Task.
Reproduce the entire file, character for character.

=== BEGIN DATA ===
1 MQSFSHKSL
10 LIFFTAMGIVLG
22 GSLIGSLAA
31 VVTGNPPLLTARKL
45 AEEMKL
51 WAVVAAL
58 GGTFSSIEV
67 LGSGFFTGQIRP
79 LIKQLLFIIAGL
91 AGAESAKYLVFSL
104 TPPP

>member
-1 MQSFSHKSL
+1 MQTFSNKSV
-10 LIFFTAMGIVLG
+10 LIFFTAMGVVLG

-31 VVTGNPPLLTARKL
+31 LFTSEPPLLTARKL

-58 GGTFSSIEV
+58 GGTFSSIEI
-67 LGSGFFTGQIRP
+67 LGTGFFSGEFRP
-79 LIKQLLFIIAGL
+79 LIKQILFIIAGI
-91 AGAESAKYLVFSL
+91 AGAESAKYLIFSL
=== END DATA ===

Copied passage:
1 MQSFSHKSL
10 LIFFTAMGIVLG
22 GSLIGSLAA
31 VVTGNPPLLTARKL
45 AEEMKL
51 WAVVAAL
58 GGTFSSIEV
67 LGSGFFTGQIRP
79 LIKQLLFIIAGL
91 AGAESAKYLVFSL
104 TPPP

>member
-1 MQSFSHKSL
+1 MQTFSNKSV
-10 LIFFTAMGIVLG
+10 LIFFTAMGVVLG

-31 VVTGNPPLLTARKL
+31 LFTSEPPLLTARKL

-58 GGTFSSIEV
+58 GGTFSSIEI
-67 LGSGFFTGQIRP
+67 LGTGFFSGEFRP
-79 LIKQLLFIIAGL
+79 LIKQILFIIAGI
-91 AGAESAKYLVFSL
+91 AGAESAKYLIFSL